Every October, community groups and the RCMP work to shine a light on Intimate Partner Violence, through something called “Purple Light Nights.”
RCMP (Nanaimo) Constable Sherri Wade says an abusive relationship may include overly controlling and jealous behaviour, like checking your cell phone or emails. It can also be a confusing mix of love and fear. She encourages victims to practice self-compassionate.
“First of all be gentle with yourself, because you’re potentially considering a huge change. It’s absolutely normal to freak out whenever you’re considering any kind of change. Do some research on what resources are available in your community and online.”
“I would also recommend some reflection; is this the type of relationship you imagine yourself being in? When did it change and what could have caused those changes? You’re not looking to justify what’s happening but you’re just sort of being aware, gathering information so that you are prepared.
Wade says those considering leaving should take steps to protect their personal safety. “Reaching out to those community agencies who can help you determine next steps…maybe it’s a safety plan, a long or short term, and that you just be curious about what’s out there and try to slowly. Shine a light on what’s happening because if you’ve been living in isolation and feeling like you’re the only person in this situation, I guarantee you are not. Absolutely you’re not alone.”
The Purple Light Nights website has more information about Intimate Partner Violence:
Learn more about Intimate Partner Violence
What is Intimate Partner Violence:
- Between intimate partners – present or past
- Intentional use of: physical, sexual, verbal, emotional or financial abuse by a person to harm , threaten, intimidate or control another person in an intimate relationship.
Potential Signs of an Unhealthy Relationship:
- Checking a partner’s phone or email without permission
- Making disparaging remarks about or to a partner in public or private
- Isolation from family and friends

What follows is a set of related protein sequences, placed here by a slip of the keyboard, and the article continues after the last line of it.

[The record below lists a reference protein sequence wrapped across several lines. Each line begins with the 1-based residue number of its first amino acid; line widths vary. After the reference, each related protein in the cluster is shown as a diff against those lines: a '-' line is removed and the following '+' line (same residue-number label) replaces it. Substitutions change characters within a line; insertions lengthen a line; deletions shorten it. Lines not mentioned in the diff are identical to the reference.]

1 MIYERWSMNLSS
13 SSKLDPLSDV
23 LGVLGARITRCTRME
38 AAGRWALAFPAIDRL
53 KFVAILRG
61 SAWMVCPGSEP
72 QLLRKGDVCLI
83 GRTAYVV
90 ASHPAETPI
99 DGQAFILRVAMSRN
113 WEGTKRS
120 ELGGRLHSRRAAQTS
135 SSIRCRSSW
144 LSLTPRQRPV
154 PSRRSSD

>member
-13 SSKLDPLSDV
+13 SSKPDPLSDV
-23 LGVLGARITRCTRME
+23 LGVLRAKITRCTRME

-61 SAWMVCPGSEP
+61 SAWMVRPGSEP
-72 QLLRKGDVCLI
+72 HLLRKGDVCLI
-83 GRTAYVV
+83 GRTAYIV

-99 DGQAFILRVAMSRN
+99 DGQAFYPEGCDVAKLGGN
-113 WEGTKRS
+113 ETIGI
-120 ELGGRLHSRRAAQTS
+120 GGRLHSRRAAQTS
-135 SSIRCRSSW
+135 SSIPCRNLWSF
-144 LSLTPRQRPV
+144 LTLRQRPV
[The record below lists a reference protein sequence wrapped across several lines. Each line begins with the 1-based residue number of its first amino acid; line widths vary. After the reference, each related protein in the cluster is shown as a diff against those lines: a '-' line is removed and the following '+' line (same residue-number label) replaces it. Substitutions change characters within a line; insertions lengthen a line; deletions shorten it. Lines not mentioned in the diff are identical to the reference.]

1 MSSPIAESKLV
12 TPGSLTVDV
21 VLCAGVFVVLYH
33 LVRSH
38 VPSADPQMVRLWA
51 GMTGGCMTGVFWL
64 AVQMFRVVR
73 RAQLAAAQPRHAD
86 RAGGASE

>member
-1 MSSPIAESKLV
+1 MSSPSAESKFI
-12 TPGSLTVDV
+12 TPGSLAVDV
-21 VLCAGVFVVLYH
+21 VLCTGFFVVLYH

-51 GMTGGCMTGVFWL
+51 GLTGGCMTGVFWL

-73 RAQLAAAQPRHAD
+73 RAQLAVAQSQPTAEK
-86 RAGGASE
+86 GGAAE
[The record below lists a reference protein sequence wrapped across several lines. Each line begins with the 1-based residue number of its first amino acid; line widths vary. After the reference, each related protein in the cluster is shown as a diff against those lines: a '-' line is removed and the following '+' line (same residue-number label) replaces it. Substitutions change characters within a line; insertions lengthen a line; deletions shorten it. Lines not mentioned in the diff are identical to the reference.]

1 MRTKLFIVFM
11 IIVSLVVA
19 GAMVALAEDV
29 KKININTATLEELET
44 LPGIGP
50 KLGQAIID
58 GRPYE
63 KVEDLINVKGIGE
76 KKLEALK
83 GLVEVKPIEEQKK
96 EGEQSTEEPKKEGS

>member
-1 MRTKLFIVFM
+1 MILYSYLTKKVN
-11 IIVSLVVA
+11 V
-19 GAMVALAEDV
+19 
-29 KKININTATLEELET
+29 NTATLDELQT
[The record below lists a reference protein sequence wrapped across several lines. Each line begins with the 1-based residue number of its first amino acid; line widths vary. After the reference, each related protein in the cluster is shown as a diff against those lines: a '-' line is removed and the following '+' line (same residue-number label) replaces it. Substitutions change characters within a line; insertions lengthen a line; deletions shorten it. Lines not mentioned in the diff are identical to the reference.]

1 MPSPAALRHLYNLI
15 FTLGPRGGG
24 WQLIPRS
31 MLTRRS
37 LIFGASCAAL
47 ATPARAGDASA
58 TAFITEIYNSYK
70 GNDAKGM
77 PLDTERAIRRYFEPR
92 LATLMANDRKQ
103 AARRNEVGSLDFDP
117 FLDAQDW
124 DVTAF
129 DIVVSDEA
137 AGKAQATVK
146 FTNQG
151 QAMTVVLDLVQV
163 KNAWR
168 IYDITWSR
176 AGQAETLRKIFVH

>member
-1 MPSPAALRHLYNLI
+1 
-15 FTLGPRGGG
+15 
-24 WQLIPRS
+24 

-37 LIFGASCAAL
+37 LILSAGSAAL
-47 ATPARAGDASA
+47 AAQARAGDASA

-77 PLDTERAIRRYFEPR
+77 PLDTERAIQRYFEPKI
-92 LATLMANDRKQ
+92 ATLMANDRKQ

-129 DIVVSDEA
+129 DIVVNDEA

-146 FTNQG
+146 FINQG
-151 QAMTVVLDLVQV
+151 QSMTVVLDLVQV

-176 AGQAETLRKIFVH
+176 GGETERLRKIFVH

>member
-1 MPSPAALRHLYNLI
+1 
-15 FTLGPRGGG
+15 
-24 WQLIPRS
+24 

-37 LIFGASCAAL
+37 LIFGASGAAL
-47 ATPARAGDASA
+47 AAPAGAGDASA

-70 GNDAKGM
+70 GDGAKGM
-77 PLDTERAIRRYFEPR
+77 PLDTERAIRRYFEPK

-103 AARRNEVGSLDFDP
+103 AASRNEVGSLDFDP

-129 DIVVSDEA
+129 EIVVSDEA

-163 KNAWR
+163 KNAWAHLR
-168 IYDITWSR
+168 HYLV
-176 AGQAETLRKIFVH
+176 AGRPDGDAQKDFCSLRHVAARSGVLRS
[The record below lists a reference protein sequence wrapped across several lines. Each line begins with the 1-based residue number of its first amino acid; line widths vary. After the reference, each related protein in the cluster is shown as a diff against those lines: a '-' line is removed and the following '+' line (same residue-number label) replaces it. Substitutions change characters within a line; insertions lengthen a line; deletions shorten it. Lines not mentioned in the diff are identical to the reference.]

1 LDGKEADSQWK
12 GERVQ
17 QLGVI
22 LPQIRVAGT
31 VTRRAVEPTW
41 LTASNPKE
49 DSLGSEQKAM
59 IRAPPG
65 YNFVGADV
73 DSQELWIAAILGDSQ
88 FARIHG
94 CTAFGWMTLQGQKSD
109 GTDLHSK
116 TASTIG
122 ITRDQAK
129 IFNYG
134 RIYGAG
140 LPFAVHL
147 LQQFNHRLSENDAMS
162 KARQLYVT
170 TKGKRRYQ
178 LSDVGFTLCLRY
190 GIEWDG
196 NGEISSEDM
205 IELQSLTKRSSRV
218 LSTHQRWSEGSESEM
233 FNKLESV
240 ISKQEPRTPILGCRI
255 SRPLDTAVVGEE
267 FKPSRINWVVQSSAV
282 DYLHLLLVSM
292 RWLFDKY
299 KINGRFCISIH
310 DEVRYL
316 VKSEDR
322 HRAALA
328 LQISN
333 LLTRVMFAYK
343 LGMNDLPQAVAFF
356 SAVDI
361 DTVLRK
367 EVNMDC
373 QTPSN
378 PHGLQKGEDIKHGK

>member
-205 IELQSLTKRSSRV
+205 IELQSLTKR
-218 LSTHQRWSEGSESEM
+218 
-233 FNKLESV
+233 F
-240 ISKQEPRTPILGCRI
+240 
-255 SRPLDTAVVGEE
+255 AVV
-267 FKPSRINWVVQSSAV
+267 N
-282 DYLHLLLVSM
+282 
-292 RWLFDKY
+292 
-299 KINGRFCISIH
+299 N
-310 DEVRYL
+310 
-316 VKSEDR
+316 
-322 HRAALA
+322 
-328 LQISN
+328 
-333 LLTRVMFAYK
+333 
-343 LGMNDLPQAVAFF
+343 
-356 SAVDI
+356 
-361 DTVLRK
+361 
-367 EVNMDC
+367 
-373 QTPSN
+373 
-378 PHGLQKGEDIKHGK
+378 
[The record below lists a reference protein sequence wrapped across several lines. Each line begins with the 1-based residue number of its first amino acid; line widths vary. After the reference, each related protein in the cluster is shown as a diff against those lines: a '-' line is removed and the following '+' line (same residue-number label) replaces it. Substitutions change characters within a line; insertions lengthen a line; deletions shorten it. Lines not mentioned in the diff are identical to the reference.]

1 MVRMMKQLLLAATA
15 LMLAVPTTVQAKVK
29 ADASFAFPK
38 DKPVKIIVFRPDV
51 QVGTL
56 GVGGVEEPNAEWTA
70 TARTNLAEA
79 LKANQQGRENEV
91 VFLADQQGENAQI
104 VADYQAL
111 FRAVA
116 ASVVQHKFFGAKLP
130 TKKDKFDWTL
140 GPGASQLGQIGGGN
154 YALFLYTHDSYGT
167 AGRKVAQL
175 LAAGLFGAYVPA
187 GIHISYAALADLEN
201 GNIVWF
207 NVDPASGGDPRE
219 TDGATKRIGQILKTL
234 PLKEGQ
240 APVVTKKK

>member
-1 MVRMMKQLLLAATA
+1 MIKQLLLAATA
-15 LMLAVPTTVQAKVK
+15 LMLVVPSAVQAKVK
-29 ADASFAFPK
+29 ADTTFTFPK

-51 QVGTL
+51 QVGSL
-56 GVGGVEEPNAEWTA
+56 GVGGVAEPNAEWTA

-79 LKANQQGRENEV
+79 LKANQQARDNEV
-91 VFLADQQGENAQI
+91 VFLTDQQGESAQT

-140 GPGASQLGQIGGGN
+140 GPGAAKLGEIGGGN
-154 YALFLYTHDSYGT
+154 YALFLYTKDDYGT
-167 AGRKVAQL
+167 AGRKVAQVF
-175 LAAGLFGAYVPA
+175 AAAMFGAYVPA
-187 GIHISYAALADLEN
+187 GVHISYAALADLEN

- Possessiveness or extreme jealousy
Where to get Help
- A victim may think they somehow provoked the abuse but the abuser is responsible for their own behaviour. Abusive partners blame their actions on the victim.
- An abusive relationship can be a confusing mix of love, fear, dependency, intimidation, guilt and hope.
- A safety plan can help you reduce the risks if you decide to leave. Compile documents such as personal ID, bank cards, keys, cell phone. Put these items in a safe place.
- Not all abuse is physical. Abusive behaviour can exert emotional, psychological, or even financial control.
- Let someone you know and trust know about the abuse or call Victim Link. Victim Link is a toll free, confidential, multilingual service available across BC and the Yukon 24 hours a day, 7 days a week and can be accessed by calling or texting 1-800-563-0808 or send an email to firstname.lastname@example.org
Links and Resources
Family Violence Initiative
Government of Canada, Department of Justice https://www.justice.gc.ca/eng/rp-pr/cj-jp/fv-vf/fe-fa/index.html
Intimate Partner Violence and Abuse
Ending Violence Association of BC https://endingviolence.org/
BC Society of Transition Houses http://bcsth.ca
Education and awareness materials for families dealing with violence
Government of Canada https://www.canada.ca/en/public-health/services/health-promotion/stop-family-violence/education-awareness-materials-clients-family-violence.html#a2BC Society of Transition Houses https://bcsth.ca/
Ending Violence Canada Association of Canada https://endingviolencecanada.org
What Does a Healthy Relationship Look Like?
Intimate Partner Abuse against Men
Abuse is Wrong (Booklet)
Government of Canada, Department of Justice https://www.justice.gc.ca/eng/rp-pr/cj-jp/fv-vf/aiw-mei/pdf/Abuse_is_Wrong.pdf